To say that Buck remains stunted in the wake of that childhood experience, and in his totally understandable desire to relive that early experience again with Chuck and nobody else, is an understatement. Stuck in a kind of torturous yet blissfully unaware form of eternal youth, Buck writes a bizarre play about his boyhood friendship with Chuck, stages it at a tiny community theater right across the street from Chuck’s office building, and then invites him and his wife Carlyn (Beth Colt) to watch it on opening night, Buck’s way of trying to force Chuck to confront the truth of what had transpired between them. I recall that back when the movie came out, a somewhat lunkheaded gay writer I knew back then interpreted Buck as a kind of stalker figure, which completely misses the point of the film. The movie is, moreover, about the important question of whether we change or don’t change over time. The truth is that we both change and don’t change, but our pasts never change, and we all must find ways to reconcile with that.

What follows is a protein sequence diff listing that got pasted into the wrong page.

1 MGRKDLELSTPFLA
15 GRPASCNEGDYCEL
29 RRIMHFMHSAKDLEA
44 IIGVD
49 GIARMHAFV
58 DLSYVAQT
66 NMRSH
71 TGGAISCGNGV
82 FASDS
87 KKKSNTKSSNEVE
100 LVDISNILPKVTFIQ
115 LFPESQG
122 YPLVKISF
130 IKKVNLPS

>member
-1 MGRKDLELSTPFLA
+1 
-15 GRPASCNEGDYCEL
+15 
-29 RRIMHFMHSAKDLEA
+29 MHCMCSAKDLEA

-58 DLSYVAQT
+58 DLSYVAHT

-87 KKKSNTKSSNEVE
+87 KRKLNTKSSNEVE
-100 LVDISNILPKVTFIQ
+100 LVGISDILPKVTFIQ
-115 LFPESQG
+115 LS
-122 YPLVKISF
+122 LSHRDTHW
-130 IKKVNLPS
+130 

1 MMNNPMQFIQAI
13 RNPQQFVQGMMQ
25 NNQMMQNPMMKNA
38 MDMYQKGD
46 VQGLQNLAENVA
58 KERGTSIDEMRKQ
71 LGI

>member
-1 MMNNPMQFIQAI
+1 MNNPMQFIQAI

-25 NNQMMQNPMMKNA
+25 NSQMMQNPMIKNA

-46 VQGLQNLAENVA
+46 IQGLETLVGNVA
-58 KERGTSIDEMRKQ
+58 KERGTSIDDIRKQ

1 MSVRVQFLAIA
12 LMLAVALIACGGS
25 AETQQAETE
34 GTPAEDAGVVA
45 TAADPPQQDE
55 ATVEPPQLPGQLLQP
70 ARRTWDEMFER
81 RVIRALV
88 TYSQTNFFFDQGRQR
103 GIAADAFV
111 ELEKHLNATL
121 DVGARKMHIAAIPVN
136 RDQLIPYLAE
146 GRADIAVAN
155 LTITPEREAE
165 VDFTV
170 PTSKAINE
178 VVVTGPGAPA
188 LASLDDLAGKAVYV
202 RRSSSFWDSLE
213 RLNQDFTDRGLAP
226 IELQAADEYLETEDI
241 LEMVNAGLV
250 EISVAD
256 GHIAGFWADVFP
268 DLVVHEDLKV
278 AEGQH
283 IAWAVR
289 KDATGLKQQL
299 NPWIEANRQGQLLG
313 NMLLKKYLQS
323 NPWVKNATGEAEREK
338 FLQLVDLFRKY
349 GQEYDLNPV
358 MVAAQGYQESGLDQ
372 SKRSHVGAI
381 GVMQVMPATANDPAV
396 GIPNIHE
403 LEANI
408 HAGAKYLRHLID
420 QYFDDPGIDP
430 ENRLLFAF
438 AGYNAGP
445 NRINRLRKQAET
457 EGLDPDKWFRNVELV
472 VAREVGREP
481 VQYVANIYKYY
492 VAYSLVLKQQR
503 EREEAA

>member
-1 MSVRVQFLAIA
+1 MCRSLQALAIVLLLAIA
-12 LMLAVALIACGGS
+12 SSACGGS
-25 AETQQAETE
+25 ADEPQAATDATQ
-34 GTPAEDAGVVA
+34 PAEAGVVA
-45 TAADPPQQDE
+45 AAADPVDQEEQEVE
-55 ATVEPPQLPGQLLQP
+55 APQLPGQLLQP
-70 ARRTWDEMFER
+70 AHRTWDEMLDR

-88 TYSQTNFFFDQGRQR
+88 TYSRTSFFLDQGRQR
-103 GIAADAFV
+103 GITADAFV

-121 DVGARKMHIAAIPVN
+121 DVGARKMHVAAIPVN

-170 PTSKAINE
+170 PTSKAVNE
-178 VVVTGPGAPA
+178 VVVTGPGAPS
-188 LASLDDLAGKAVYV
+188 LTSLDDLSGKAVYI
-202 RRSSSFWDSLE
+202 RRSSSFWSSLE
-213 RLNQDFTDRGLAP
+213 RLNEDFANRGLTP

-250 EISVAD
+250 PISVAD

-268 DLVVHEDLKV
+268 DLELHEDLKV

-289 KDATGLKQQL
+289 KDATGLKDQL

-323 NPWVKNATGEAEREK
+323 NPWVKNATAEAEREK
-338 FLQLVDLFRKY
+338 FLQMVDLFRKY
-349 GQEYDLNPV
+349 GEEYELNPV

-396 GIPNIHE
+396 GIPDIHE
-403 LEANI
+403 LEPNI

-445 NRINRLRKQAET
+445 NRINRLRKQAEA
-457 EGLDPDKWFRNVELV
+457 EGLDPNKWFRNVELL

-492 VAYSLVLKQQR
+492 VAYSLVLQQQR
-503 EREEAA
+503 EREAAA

The only ripped-from-the-headlines performance on this list is Christian Slater’s career-best portrayal of online gay porn purveyor Bryan Kocis (here named Stephen) in Justin Kelly’s 2016 film King Cobra. Kocis, who discovered the porn star known as Brent Corrigan (perfectly embodied by Garrett Clayton) and filmed the gay porn movies in which Corrigan starred early in his career, was brutally stabbed and killed in 2007 by two guys who were running a rival porn company (Keegan Allen as Harlow Cuadra and James Franco as Joseph Kerekes). Slater’s performance in the film has received far too little attention, probably because it’s so on-the-nose that it kind of floats along under the radar. Slater deftly hits all of the requisite notes of regret, frustration, and desire that most gay men can relate to at midlife, aging into their nether years while still trying to hold onto some semblance of youth and social connection. Molly Ringwald, in an underdeveloped role, plays Stephen’s concerned sister who’s aware of some but not all of her brother’s shady dealings.